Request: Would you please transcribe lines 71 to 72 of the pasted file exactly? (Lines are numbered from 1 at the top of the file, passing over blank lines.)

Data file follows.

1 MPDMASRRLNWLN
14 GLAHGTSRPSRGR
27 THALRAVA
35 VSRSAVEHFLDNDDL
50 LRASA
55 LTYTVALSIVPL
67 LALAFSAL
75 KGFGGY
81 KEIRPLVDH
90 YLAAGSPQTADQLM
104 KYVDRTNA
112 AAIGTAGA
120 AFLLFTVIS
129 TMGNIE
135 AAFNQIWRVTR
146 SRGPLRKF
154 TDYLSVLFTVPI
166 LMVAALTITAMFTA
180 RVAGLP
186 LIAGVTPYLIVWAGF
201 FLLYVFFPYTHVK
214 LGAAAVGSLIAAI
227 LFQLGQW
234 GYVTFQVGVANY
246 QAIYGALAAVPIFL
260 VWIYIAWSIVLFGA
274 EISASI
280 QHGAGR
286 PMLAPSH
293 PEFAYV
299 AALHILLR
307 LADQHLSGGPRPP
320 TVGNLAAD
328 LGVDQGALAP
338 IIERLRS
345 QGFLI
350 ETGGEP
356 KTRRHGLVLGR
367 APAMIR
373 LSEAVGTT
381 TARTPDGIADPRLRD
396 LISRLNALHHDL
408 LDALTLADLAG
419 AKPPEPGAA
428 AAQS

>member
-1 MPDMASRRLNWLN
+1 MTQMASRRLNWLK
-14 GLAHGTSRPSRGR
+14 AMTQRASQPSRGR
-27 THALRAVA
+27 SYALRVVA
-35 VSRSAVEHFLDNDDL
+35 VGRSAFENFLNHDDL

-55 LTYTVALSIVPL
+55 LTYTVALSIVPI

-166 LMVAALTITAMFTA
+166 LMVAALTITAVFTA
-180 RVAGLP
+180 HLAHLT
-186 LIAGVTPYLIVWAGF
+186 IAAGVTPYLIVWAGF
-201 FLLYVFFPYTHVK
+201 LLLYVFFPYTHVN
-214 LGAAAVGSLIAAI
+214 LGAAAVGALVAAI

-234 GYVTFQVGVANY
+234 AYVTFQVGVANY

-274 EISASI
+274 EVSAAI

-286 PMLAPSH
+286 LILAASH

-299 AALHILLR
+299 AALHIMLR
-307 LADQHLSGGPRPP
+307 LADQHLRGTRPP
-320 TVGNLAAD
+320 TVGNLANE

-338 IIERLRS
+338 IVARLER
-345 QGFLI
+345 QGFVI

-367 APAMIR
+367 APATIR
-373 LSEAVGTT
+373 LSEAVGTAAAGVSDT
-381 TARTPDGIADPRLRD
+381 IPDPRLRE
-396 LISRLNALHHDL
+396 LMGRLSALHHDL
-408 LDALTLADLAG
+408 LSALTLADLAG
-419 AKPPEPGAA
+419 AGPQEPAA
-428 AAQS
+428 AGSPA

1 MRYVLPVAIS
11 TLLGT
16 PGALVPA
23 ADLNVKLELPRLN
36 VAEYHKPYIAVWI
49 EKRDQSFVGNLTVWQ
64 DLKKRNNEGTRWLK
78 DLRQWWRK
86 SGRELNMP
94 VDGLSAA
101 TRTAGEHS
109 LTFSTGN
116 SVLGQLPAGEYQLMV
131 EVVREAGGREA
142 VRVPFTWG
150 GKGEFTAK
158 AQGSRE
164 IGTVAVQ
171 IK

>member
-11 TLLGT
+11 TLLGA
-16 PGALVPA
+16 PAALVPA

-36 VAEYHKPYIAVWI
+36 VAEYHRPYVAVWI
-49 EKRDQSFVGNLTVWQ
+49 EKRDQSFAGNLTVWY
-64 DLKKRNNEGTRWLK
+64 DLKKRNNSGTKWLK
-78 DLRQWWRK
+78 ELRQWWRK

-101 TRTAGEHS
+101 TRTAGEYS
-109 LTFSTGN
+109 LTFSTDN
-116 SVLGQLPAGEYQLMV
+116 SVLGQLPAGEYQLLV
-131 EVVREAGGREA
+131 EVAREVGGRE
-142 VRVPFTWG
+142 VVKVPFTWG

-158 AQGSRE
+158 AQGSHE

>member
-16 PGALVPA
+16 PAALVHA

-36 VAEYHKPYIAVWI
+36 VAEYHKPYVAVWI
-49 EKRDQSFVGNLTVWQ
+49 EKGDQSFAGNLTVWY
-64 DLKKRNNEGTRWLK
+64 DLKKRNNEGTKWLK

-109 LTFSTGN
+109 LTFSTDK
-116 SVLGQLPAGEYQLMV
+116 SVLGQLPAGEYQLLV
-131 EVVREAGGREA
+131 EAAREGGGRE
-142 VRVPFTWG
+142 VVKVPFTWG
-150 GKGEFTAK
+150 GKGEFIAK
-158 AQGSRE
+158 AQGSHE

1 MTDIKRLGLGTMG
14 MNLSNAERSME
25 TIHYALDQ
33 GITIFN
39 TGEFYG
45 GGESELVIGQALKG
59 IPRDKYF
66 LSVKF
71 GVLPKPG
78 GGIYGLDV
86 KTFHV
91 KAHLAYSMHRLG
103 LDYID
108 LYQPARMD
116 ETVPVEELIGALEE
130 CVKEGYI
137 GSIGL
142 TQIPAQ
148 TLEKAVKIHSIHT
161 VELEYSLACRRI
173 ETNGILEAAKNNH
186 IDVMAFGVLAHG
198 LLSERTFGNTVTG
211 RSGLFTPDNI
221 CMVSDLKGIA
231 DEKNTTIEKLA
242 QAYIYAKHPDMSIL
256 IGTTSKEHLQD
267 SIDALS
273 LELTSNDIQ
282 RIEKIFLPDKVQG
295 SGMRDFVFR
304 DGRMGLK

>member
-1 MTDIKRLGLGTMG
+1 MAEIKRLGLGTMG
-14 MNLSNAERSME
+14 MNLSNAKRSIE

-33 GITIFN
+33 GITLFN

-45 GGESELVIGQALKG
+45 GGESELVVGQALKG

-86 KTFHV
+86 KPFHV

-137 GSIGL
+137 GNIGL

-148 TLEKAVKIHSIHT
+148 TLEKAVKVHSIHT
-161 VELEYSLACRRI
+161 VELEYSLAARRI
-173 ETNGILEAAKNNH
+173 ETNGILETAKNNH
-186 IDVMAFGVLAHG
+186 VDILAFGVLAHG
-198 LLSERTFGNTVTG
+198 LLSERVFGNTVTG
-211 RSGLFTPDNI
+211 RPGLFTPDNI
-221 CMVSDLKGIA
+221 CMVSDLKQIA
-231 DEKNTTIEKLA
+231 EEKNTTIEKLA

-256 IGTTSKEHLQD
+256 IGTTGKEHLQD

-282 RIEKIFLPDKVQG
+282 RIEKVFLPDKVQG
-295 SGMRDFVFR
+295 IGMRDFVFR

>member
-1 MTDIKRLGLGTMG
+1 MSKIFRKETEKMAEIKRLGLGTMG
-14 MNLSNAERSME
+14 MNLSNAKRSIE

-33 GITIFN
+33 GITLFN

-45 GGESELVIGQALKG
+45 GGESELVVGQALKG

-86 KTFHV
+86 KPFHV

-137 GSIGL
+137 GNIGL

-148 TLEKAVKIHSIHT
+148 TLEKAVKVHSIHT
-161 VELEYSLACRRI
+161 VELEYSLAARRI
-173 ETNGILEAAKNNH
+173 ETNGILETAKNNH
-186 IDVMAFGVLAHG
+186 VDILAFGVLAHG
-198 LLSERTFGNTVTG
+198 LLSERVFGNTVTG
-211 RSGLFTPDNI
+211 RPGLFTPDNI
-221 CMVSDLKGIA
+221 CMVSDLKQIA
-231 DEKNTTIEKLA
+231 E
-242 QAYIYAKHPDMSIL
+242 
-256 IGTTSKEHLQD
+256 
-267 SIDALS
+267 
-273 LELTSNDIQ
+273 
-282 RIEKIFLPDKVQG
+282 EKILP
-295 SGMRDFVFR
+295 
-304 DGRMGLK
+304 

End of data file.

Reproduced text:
-286 PMLAPSH
+286 LILAASH